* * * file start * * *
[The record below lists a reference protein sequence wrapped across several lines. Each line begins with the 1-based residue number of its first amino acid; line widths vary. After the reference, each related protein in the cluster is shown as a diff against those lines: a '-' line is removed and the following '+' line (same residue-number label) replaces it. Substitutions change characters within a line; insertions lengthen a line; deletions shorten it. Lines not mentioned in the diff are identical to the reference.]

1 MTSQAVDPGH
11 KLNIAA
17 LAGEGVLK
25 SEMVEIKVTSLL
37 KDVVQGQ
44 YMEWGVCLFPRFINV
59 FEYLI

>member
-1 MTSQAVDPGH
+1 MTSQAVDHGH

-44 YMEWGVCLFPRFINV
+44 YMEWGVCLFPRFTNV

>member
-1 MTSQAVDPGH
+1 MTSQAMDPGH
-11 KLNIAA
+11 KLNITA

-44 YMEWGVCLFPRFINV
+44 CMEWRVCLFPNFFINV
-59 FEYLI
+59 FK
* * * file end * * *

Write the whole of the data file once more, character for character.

[The record below lists a reference protein sequence wrapped across several lines. Each line begins with the 1-based residue number of its first amino acid; line widths vary. After the reference, each related protein in the cluster is shown as a diff against those lines: a '-' line is removed and the following '+' line (same residue-number label) replaces it. Substitutions change characters within a line; insertions lengthen a line; deletions shorten it. Lines not mentioned in the diff are identical to the reference.]

1 MTSQAVDPGH
11 KLNIAA
17 LAGEGVLK
25 SEMVEIKVTSLL
37 KDVVQGQ
44 YMEWGVCLFPRFINV
59 FEYLI

>member
-1 MTSQAVDPGH
+1 MTSQAVDHGH

-44 YMEWGVCLFPRFINV
+44 YMEWGVCLFPRFTNV

>member
-1 MTSQAVDPGH
+1 MTSQAMDPGH
-11 KLNIAA
+11 KLNITA

-44 YMEWGVCLFPRFINV
+44 CMEWRVCLFPNFFINV
-59 FEYLI
+59 FK